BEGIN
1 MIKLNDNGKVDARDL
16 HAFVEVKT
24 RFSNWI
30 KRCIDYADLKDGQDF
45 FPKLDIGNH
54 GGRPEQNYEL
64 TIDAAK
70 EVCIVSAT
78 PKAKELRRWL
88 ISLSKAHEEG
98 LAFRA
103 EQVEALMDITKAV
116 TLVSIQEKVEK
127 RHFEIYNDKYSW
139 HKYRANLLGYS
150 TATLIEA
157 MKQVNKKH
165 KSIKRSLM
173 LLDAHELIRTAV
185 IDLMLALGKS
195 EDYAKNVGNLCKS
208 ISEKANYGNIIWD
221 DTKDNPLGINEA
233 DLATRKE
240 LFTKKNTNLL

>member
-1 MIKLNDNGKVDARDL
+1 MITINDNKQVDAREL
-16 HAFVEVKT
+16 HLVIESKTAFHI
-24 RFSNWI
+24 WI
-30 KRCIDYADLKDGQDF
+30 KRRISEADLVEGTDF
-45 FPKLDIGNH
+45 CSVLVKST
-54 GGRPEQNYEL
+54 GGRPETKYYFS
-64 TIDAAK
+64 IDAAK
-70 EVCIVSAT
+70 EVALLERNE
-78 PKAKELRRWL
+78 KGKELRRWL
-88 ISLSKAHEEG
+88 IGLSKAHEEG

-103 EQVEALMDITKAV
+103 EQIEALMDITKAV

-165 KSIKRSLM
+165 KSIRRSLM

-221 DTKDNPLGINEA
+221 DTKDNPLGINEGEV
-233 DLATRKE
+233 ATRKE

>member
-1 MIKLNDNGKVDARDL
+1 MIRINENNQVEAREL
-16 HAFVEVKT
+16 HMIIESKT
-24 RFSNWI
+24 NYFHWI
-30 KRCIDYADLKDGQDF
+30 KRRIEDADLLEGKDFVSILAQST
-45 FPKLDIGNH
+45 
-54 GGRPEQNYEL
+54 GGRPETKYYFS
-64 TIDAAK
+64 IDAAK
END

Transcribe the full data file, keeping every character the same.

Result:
1 MIKLNDNGKVDARDL
16 HAFVEVKT
24 RFSNWI
30 KRCIDYADLKDGQDF
45 FPKLDIGNH
54 GGRPEQNYEL
64 TIDAAK
70 EVCIVSAT
78 PKAKELRRWL
88 ISLSKAHEEG
98 LAFRA
103 EQVEALMDITKAV
116 TLVSIQEKVEK
127 RHFEIYNDKYSW
139 HKYRANLLGYS
150 TATLIEA
157 MKQVNKKH
165 KSIKRSLM
173 LLDAHELIRTAV
185 IDLMLALGKS
195 EDYAKNVGNLCKS
208 ISEKANYGNIIWD
221 DTKDNPLGINEA
233 DLATRKE
240 LFTKKNTNLL

>member
-1 MIKLNDNGKVDARDL
+1 MITINDNKQVDAREL
-16 HAFVEVKT
+16 HLVIESKTAFHI
-24 RFSNWI
+24 WI
-30 KRCIDYADLKDGQDF
+30 KRRISEADLVEGTDF
-45 FPKLDIGNH
+45 CSVLVKST
-54 GGRPEQNYEL
+54 GGRPETKYYFS
-64 TIDAAK
+64 IDAAK
-70 EVCIVSAT
+70 EVALLERNE
-78 PKAKELRRWL
+78 KGKELRRWL
-88 ISLSKAHEEG
+88 IGLSKAHEEG

-103 EQVEALMDITKAV
+103 EQIEALMDITKAV

-165 KSIKRSLM
+165 KSIRRSLM

-221 DTKDNPLGINEA
+221 DTKDNPLGINEGEV
-233 DLATRKE
+233 ATRKE

>member
-1 MIKLNDNGKVDARDL
+1 MIRINENNQVEAREL
-16 HAFVEVKT
+16 HMIIESKT
-24 RFSNWI
+24 NYFHWI
-30 KRCIDYADLKDGQDF
+30 KRRIEDADLLEGKDFVSILAQST
-45 FPKLDIGNH
+45 
-54 GGRPEQNYEL
+54 GGRPETKYYFS
-64 TIDAAK
+64 IDAAK